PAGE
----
The Sandman: His Farm Stories  by Willliam J. Hopkins

The Shawl Story

dropcap image NCE upon a time there was a farm-house, and it was painted white and had green blinds; and it stood not far from the road. This farm was Uncle Solomon's. But before he had the farm, he was a sailor, and he sailed in great ships, over the great enormous ocean. A great many ships used to sail from Boston, over the big ocean, carrying different things to far countries, and one of these ships was the brig Industry.Uncle Solomon was the captain of the brig Industry,  but that was when he was a young man, and a long time before he had the farm.

One day the brig Industry  was lying beside the wharf at Boston, and she was tied to the wharf with great ropes. And all the things had been put in the ship, the things they were to sell in the far country where they were going, and the things to eat, and the water they would drink. For the ocean water is salt and bitter, so that people can't drink it, and they had to carry all the water that they would need to drink and almost all the things they would need to eat. The water was in big hogsheads, down near the bottom of the ship. The sailors were all on the ship, and everything was all ready to start. Then Captain Solomon walked down the wharf, and he got on the ship, and the great ropes were untied, and the sailors hoisted the sails, and the ship sailed away from the wharf. She sailed down the harbour and past the islands and out into the great ocean.

So the wind kept blowing, and the Industry  kept sailing along over the ocean for a great many days. She sailed along, through parts of the ocean where it is always hot and where it rains a great deal, and past the country where the monkeys live, and around the end of that country. And after awhile Captain Solomon saw some land, and he knew it was an island where no people lived, but where beautiful clear water ran out of a crack in the rock. So he made the ship go near that island, and then the sailors fixed the sails so that the ship wouldn't go ahead. And the sailors let down one of the rowboats into the water. For every big ship has some rowboats that are hung up over the deck. And they took all the hogsheads of water and emptied out what water was left. Then they put in the bungs and tied all the hogsheads together with ropes that went between them, and they threw them over the side of the ship into the water. Then the sailors in the rowboat caught the end of the rope and rowed, and they went to the island, dragging the hogsheads that floated on the top of the water. And they filled the hogsheads with nice fresh water that came out of the rock, and then they rowed back to the ship, dragging the hogsheads. And they were hoisted up into the ship, and the rowboat was hoisted up, and the sailors fixed the sails again so that the ship would sail ahead.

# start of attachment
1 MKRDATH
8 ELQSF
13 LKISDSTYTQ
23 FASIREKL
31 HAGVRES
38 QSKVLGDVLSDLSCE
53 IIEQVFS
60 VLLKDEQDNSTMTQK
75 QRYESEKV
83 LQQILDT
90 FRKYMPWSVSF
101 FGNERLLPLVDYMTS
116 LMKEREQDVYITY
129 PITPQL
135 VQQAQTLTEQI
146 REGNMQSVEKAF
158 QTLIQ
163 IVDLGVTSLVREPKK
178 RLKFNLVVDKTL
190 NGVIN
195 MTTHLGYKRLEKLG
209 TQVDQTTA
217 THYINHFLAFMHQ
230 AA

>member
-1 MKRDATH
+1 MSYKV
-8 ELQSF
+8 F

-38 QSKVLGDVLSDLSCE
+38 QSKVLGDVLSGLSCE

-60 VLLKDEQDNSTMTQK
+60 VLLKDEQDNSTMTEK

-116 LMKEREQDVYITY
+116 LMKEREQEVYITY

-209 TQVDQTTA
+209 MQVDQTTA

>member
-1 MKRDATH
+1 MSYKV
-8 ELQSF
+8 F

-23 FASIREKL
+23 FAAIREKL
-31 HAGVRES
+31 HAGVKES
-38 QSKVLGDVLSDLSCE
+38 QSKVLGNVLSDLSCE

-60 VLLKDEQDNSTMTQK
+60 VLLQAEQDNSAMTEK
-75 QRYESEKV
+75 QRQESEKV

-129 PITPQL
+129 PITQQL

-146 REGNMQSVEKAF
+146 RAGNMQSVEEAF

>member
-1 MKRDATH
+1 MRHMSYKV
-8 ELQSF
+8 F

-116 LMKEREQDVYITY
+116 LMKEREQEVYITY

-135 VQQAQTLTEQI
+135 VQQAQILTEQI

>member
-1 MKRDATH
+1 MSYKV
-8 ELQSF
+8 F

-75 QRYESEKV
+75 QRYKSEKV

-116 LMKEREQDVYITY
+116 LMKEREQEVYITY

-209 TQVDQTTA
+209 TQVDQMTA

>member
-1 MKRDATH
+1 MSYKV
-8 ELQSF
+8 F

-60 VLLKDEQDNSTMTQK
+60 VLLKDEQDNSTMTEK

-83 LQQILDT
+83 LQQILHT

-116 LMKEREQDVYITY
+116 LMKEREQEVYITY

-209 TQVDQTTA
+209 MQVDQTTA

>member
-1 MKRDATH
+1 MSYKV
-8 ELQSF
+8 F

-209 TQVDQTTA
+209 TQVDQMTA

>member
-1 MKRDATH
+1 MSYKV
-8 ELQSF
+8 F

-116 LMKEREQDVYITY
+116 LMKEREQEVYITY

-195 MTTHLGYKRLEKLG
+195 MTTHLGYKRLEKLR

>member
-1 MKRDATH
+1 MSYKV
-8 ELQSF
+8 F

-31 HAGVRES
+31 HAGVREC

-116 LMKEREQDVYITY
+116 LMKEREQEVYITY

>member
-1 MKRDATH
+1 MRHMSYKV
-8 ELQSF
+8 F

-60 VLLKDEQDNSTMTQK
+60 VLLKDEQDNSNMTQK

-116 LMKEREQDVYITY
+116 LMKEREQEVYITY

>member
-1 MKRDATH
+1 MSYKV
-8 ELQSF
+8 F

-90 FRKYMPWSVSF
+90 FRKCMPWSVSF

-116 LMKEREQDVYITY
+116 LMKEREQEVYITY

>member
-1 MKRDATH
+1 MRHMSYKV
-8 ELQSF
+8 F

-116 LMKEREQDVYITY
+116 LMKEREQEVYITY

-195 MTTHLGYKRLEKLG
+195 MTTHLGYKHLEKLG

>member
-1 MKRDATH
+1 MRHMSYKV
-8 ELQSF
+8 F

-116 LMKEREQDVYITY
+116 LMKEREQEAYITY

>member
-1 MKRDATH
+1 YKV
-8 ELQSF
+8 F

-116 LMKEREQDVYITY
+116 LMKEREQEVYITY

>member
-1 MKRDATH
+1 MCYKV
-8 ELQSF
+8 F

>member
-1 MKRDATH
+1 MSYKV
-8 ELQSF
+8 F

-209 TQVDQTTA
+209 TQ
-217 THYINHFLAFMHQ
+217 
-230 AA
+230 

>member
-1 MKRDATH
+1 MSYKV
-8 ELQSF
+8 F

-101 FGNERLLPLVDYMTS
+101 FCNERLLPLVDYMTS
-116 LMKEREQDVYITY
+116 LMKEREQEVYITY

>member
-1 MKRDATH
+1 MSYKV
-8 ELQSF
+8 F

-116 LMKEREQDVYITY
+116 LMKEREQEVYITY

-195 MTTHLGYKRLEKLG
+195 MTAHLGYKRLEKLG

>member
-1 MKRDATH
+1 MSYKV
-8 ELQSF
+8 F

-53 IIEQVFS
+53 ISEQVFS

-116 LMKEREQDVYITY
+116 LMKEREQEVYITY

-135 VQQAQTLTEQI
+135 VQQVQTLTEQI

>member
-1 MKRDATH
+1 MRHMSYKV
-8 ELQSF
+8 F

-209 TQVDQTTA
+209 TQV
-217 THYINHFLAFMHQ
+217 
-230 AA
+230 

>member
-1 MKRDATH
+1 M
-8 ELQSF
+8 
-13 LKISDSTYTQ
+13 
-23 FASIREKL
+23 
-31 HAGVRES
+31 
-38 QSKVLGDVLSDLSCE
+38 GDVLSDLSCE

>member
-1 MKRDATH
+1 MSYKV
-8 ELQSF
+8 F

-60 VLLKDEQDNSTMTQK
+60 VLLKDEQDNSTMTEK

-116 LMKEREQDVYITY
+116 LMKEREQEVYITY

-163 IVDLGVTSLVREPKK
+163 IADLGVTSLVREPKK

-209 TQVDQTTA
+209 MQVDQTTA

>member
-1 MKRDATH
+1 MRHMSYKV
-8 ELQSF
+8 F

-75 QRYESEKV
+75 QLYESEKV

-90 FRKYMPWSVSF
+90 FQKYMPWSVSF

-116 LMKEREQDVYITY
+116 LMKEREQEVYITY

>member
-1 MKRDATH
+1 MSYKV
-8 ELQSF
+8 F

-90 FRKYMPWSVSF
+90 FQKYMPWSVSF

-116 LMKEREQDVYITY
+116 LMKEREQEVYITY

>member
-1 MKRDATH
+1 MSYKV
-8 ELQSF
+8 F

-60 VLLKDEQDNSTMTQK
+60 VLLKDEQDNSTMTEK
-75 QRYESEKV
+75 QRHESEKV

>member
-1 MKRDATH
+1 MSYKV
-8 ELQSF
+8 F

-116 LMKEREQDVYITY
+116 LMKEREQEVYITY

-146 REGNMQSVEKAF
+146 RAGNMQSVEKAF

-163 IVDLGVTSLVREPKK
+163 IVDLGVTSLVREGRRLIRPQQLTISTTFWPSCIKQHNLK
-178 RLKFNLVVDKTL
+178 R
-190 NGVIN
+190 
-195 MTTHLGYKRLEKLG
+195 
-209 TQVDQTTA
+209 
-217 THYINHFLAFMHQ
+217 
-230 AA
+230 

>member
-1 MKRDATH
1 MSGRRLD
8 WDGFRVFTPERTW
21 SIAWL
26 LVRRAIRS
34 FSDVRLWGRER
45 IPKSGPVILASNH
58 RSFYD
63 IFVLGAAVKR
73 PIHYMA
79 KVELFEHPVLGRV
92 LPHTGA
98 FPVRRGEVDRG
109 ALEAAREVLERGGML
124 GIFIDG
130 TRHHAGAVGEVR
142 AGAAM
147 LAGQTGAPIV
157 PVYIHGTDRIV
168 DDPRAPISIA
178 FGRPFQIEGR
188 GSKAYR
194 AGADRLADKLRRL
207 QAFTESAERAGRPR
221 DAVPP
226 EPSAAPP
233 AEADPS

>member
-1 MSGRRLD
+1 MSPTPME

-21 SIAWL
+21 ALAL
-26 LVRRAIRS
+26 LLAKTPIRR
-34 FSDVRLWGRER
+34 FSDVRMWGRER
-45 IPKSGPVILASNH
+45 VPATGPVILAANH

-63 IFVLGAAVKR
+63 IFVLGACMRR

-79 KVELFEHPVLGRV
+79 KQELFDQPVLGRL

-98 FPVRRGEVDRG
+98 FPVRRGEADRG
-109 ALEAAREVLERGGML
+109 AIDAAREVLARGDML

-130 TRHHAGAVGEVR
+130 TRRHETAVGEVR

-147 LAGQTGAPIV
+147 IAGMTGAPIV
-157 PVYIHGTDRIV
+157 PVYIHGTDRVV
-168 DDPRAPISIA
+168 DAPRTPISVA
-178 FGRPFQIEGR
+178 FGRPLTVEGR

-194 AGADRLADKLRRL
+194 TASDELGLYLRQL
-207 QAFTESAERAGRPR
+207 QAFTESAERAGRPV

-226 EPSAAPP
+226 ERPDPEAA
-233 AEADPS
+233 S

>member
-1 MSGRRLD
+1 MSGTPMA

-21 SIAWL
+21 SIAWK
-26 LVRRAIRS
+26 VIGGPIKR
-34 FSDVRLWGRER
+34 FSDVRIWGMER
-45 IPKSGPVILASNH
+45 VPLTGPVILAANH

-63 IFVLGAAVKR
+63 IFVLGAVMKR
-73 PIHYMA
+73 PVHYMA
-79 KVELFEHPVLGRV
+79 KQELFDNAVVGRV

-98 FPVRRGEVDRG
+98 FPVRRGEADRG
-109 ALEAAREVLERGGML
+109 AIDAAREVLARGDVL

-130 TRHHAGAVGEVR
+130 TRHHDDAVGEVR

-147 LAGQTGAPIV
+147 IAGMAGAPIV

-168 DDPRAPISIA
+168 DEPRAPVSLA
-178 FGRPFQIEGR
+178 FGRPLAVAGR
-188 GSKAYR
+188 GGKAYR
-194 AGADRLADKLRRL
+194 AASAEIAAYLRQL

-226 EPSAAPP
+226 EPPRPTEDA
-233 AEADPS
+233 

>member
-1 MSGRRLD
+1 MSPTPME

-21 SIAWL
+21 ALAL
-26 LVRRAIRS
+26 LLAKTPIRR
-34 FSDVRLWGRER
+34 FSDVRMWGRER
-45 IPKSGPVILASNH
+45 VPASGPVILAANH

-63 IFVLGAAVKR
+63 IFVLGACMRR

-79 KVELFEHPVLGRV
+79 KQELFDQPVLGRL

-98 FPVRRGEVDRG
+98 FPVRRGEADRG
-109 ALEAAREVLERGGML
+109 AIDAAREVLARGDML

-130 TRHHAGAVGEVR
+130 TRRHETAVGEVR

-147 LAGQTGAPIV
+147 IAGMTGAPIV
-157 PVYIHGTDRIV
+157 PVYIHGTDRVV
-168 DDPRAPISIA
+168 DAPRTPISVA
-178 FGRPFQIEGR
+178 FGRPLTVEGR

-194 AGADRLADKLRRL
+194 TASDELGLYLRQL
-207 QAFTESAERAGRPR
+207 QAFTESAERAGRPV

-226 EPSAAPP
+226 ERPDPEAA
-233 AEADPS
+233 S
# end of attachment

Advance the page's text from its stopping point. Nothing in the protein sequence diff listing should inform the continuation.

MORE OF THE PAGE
So they sailed along for a great many days, and at last they came to the far country. That country is called India. And the Industry  sailed into a wide river, and the sailors took down the sails and let down the great anchor to the bottom of the river. For the water by the shore was not deep enough for the ship to go there, so they had to keep the ship in the middle of the river. On the shore was a city, and a lot of men came out from the shore in little rowboats and took the things out of the Industry  and carried them to the city. And the boats were so little, and there were so many things, they had to go back and forth a great many times.

When the things were all taken out of the ship, Captain Solomon had his rowboat let down into the water, and he got in, and two sailors rowed him to the land. Then he went to the man who had bought all the things he had brought, and the man paid Captain Solomon the money for the things. Then Captain Solomon started to look about to see what he could buy to take back to Boston.

First he bought a lot of tea, and a lot of spices, like cinnamon and cloves and nutmegs, and a lot of china dishes that had houses and trees and birds painted on them in blue. Then he bought a lot of pretty tables and such things that were made of teak-wood and ebony and ivory. And he bought a lot of little images that were carved out of ivory, and some trays that were shiny black, with birds and flowers painted on them in red and silver and gold. Then he bought a great many logs of teak-wood to carry back to Boston, to make into chairs and mantels and doors for the inside of houses. And when all these things were carried to the ship and put in, Captain Solomon had some money left, and he looked about to see what he could buy that was very nice.